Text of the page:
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Prostitution inseparable of violence against women

2 juin 2005

par Lee Lakeman

I’m the regional representative for B.C. and the Yukon of the Canadian Association of Sexual Assault Centres. I’ve been working with victims of rape and sexual assault since 1973, so I embody much of the Canadian history of the development of rape crisis centres and transition houses. I’m now part of the national decision-making body of CASAC, which includes CALACS from Quebec and other individual member centres. I am newly elected by the Canadian Women’s March Committee to the international committee discussing prostitution.
I have been taking positions on prostitution for as long as I can remember. In the first years of transition houses, it was a big surprise to realize that many of the women who came to shelters had also at some point or another experienced prostitution, usually on a temporary basis. We had to very quickly realize that there was a connection between women who had suffered incest, women who were dealing with prostitution, and women who were dealing with wife assault. For me, it is impossible to separate those issues. I come at the issue of prostitution as being violence against women. They’re not separable in my mind.

What I would like to talk to you about, though, is that I think the current discussion in the Canadian situation has everything to do with changes in Canadian governance and the economic situation in Canada. It has much more to do with that than with the issues of prostitution that were being discussed during the Fraser commission. I think this is perhaps the most important thing that needs to be considered.

For five years I have received research funds from the Department of Justice for a five-year, cross-Canada project examining how cases of violence against women manage to be pushed out of the criminal justice system. How is it that we have such a low conviction rate ? How is it that so many are pushed off stage ? During the course of that research, it has been made clear to us that the changes in governance in Canada are a big factor in what’s going on in the prostitution discussion as well as in the criminal justice discussion. That project is called LINKS. Its report will be out by the end of 2003. It will be released in Vancouver. It examines the changes in Canadian governance that have meant not only a complete change in the relationship to NGOs, particularly women’s groups, but it also talks about the loss of welfare as a level of redistribution of income within Canada, not as a service. It talks about the promotion of prostitution, which is how I would now categorize the political process we’re part of.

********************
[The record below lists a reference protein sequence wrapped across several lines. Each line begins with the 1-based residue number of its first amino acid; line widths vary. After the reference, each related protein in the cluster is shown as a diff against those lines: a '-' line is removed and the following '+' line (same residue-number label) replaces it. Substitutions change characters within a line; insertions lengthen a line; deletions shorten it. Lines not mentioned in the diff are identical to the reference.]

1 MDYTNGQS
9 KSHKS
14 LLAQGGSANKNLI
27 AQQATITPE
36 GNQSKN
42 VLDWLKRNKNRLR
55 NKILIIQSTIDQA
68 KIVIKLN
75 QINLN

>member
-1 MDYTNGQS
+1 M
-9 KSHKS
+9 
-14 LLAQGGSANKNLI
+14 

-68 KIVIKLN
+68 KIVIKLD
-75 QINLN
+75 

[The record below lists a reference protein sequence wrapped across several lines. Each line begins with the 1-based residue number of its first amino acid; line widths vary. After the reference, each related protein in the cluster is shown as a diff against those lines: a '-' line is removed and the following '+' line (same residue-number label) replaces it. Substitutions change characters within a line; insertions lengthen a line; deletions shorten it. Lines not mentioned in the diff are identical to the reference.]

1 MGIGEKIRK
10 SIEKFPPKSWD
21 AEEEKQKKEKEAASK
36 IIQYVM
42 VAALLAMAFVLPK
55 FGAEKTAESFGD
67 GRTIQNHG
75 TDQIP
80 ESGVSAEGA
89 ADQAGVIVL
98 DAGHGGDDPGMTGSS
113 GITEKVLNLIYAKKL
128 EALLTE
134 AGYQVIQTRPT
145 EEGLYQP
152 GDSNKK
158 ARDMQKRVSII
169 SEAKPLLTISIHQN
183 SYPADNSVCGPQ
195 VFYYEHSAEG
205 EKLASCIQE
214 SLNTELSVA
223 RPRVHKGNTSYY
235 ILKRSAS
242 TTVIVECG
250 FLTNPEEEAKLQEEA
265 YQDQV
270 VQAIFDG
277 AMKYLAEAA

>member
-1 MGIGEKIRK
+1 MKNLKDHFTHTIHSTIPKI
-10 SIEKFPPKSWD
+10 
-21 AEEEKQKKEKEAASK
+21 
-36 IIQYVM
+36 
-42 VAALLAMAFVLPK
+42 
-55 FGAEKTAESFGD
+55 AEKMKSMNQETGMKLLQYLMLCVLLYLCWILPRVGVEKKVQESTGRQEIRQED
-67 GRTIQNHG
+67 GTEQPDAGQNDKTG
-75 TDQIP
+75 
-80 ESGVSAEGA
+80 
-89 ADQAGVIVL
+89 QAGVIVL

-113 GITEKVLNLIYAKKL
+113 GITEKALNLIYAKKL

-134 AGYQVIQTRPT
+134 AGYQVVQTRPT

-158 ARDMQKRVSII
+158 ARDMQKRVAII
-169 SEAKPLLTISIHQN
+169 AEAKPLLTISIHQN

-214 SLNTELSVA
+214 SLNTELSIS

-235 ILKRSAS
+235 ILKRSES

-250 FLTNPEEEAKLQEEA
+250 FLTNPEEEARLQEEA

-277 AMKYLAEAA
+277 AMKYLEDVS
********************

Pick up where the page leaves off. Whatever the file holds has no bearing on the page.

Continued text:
Prostitution and neoliberalism

The changes in the informal economy are evident in every major city. There are now more women—and young women and young men, but I’m speaking particularly about the situation of adult women—on the street than there ever have been in my lifetime. It is a phenomenon that cannot be separated from the changes in the economy, including the loss of welfare and the loss of the public sector. It’s not for me to talk about the loss of the public sector. I think other people can do that much better. But from answering a crisis line and being in a transition house and a rape crisis centre—which I still do every day, and that’s where my work is centred—I can tell you that it is impossible not to recognize the relationship between the changes in the economy and what’s going on with prostitution. That’s the first thing I want to say. Unless you go looking for it, I don’t think you’ll hear that in this discussion.